Acute hospitals and integrated care: From hospitals to health systems

In the UK, the NHS’ five year forward view envisages a change in the role of acute hospitals. In this report from the King’s Fund five case studies where acute hospitals are working collaboratively with local partners to build integrated models of care are discussed. In this vision, hospital leaders are taking a shared responsibility for leadership of a local system and this necessitates a system-wide perspective and working closely with primary care, community services, social care and others.

Acute hospitals and integrated care: From hospitals to health systems. (download the report for free) 

Not now, not ever: putting an end to domestic and family violence in Queensland

This report looks at the nature of domestic and family violence in Queensland. In 2013-14, there were 66,016 occurrences of domestic and family violence reported to Queensland police, which equates to over 180 incidents of domestic and family violence being reported every day across the state. 17 homicides relating to domestic and family violence occurred in Queensland in 2012-13. On average, across Australia, one woman is killed by her partner every week. The annual cost of domestic and family violence to the Queensland economy is estimated to be between $2.7 billion to $3.2 billion.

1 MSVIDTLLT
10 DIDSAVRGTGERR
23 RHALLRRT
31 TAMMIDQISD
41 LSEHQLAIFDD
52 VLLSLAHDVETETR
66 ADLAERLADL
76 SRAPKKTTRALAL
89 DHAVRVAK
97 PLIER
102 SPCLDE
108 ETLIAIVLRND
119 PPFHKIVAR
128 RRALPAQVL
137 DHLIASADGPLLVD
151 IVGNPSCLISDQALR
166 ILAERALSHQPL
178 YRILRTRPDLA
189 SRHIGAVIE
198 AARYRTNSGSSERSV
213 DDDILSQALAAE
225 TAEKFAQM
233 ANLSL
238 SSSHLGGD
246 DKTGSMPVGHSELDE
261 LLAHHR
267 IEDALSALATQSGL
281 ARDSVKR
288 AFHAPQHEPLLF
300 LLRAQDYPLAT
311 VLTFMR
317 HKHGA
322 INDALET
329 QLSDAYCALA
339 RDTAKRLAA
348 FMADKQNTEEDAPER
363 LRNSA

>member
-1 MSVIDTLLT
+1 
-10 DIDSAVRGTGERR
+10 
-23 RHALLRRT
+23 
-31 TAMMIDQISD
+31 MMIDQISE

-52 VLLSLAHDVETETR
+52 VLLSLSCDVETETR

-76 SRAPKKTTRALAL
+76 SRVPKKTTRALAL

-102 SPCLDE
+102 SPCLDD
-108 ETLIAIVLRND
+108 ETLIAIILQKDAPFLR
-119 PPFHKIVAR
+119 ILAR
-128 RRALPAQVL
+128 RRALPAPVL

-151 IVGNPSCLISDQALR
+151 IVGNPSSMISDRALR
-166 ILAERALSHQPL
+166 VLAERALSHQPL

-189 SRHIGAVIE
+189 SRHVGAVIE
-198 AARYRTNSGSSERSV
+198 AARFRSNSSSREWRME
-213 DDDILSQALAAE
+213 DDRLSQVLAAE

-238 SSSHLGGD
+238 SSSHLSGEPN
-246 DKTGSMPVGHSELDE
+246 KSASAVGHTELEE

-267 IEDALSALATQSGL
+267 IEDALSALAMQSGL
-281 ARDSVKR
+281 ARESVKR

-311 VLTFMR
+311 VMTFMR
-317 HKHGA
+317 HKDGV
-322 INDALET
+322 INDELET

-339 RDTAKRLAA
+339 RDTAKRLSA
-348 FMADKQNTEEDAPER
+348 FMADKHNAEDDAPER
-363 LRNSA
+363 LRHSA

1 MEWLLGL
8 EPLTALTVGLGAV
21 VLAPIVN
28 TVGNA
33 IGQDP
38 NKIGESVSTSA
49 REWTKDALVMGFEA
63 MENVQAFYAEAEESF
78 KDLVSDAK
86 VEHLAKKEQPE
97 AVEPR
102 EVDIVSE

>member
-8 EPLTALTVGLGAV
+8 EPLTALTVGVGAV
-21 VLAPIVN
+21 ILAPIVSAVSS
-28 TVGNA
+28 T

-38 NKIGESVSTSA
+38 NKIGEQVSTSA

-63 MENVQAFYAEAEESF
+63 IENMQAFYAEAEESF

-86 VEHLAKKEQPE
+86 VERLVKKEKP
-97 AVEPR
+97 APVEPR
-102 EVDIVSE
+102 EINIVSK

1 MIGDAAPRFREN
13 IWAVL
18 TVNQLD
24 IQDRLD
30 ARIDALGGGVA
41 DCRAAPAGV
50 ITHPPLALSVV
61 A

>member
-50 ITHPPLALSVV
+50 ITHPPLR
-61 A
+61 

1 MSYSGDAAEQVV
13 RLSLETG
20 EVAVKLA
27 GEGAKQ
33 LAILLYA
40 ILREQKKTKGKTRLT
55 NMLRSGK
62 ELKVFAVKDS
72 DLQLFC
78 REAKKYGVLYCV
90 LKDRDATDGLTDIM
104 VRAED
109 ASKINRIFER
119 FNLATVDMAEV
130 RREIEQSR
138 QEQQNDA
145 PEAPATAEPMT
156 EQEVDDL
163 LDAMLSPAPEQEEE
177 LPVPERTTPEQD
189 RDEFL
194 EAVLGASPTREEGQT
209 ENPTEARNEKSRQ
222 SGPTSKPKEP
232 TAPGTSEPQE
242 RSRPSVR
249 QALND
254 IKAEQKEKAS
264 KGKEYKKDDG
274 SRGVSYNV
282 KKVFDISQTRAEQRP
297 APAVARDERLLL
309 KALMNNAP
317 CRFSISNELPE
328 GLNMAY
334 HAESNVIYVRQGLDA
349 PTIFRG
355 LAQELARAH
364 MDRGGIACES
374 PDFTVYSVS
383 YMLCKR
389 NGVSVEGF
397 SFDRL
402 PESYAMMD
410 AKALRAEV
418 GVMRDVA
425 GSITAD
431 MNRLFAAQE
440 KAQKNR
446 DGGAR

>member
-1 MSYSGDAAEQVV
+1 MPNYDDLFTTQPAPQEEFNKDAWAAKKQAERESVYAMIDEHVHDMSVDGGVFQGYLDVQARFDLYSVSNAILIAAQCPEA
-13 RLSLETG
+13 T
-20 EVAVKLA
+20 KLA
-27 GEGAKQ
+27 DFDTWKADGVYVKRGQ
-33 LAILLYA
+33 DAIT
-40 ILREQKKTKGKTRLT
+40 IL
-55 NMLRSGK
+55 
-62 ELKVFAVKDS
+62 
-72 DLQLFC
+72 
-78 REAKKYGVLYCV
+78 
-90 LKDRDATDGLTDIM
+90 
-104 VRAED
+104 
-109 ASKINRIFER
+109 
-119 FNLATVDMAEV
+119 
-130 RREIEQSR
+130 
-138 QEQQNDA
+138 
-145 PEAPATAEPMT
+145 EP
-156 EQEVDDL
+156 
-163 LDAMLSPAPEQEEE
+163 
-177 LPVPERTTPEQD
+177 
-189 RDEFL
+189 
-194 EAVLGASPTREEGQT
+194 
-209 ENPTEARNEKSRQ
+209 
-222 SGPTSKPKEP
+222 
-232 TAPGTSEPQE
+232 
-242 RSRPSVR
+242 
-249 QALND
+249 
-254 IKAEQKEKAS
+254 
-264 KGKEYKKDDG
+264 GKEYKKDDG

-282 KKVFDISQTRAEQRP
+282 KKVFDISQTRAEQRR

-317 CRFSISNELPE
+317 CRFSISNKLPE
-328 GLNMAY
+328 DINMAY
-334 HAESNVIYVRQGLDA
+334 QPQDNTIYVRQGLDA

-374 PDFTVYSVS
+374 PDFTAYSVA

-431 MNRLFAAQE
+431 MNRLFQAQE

This is the final report of The Taskforce on Domestic and Family Violence in Queensland, chaired by the Honourable Quentin Bryce AD CVO, former Governor-General of Australia. The Taskforce was established on 10 September 2014.  The Taskforce was requested to examine Queensland’s domestic and family violence support systems and make recommendations to the Premier on how the system could be improved and future incidents of domestic violence could be prevented.

Eight hours is enough- more sleep could lead to an early grave

Sleep is vital for good health but more of it may not always be better for everyone. Research recently published in the journal Neurology has found middle-aged and older people who sleep more than eight hours a day have an increased risk of stroke.  The findings are presented alongside a meta-analysis of 11 other studies from across seven countries involving over half a million people, which also finds longer sleeps can land you in an early grave.